When it comes to marijuana legalization, Gov. Murphy has promised the sky in terms of revenue for the state and social justice. In his State of the State address last week and in many other instances, Murphy has repeatedly stated that social justice is the main driver of his push for legalization.
But the reality is the governor is really after the tax revenue that supporters of legalization like to talk so much about. If the true purpose for legalization was about social justice, surely the current sticking point over the rate at which the state should tax the substance wouldn’t exist.
New Jersey isn’t the first state to hear big promises about budget-fixing tax revenue from marijuana legalization and should our lawmakers move to legalize, we surely won’t be the first state to be let down.
In 2014, Colorado Gov. John Hickenlooper projected the state would rake in $118 million in pot taxes the first year of legalization. In reality, it only brought in around $67 million…well short of the promised windfall. Currently, marijuana revenue accounts for only 0.78 percent of the overall budget.
In California, voters were sold the line that the state could collect upwards of $1 billion in revenue. The reality is the state has failed to bring in anywhere close to that mark — it fell 75 percent short of it through September. All this prompted outgoing California Gov. Jerry Brown to say, “I have not counted on any revenue from marijuana. Who’s counting on the marijuana revenue? People said that to make it more plausible for voters.”
So what’s the issue? It appears the black market is nimbler than anyone thought. In fact, it's growing stronger. One in five marijuana users in the state continue to purchase the drug off the street as opposed to buying it from retail stores. The situation is so bad that foreign cartels and criminal gangs are turning whole neighborhoods into pot-growing operations and even growing the drug on national lands.
And yet Big Marijuana — whose components now include Big Alcohol and Big Tobacco — keep claiming they can end the illicit trade of the drug through “regulation.”
What makes our lawmakers think the New Jersey experiment will be any different?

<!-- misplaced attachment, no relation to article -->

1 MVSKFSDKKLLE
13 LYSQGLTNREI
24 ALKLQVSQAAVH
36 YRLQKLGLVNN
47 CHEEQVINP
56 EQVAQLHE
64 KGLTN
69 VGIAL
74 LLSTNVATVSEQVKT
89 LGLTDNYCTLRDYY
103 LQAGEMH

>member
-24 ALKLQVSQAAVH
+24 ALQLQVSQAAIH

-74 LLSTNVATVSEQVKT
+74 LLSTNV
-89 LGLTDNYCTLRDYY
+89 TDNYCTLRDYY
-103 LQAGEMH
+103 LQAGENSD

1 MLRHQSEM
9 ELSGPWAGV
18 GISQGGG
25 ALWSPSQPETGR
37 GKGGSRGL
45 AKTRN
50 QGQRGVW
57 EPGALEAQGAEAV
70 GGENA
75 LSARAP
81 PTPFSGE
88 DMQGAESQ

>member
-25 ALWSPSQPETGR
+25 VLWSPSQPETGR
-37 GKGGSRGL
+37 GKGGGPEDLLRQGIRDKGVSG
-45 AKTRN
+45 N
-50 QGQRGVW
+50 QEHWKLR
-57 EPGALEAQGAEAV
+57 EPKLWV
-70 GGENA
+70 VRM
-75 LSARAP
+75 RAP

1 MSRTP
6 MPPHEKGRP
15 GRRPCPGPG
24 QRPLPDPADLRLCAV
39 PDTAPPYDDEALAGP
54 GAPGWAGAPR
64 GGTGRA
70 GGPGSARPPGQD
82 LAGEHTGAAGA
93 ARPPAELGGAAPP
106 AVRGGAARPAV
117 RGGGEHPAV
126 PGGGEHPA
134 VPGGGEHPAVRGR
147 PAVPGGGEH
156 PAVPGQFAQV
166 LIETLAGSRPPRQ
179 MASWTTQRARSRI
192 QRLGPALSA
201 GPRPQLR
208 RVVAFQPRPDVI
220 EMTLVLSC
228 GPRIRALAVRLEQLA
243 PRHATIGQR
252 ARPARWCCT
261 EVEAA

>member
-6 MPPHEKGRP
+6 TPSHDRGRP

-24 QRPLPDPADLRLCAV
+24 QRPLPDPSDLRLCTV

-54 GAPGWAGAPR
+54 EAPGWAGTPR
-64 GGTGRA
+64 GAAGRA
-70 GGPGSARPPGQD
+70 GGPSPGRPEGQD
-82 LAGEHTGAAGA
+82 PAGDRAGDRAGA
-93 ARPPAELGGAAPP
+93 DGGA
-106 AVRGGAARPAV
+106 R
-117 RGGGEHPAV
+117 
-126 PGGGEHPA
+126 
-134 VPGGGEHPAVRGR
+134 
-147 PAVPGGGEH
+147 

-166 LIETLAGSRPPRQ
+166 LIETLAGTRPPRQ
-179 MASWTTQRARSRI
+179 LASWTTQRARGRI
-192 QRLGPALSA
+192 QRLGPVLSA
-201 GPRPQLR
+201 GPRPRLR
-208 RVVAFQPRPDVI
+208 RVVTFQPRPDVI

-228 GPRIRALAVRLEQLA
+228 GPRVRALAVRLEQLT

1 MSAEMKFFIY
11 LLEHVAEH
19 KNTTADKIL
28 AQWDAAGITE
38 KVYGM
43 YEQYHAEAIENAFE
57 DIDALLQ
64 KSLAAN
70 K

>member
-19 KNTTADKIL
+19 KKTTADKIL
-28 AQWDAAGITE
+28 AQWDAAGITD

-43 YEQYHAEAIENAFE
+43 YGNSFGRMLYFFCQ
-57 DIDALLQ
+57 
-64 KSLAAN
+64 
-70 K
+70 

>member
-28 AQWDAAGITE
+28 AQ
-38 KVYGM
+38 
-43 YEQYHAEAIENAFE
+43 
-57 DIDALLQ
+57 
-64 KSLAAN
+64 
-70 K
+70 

The lesson here that New Jersey legislators must learn before rushing head first into legalizing marijuana is that this will not fix the problems with our budget shortfall. Not only will legalization fail to wash our state in cash, it will likely cost the state far more than it could ever bring in.
A study out of Colorado recently found that for every dollar of marijuana revenue, $4.50 must be spent to mitigate the damages it causes. More money must be spent to implement regulatory operations, shut down illegal growing operations, treat increased rates of Cannabis Use Disorder, and deal with large increases in stoned driving. On top of that, there is no telling how much will be lost in the workforce due to workplace absenteeism and injuries as well as lost productivity.
While on the topic of promises failing to materialize, a recent NBC report found that the vast promises of social justice that would come with the legalization of marijuana (as we have heard from many here in our state) have simply fallen short. T African-Americans in Colorado are three times more likely to be arrested on marijuana charges than whites. And the same number of African-American adults were arrested for marijuana in Denver last year versus the year legalization was enacted.
The marijuana industry doesn’t care about increasing tax revenue. And it definitely doesn’t care about social justice. It only cares about one thing: profits.
Our lawmakers must pump the brakes on this reckless approach. Legalizing a drug much higher in THC now than in the past serves no one but the greedy pot executives and the politicians they enrich.
Stephen D. Reid is executive cirector of New Jersey Responsible Approaches to Marijuana Policy (NJRAMP).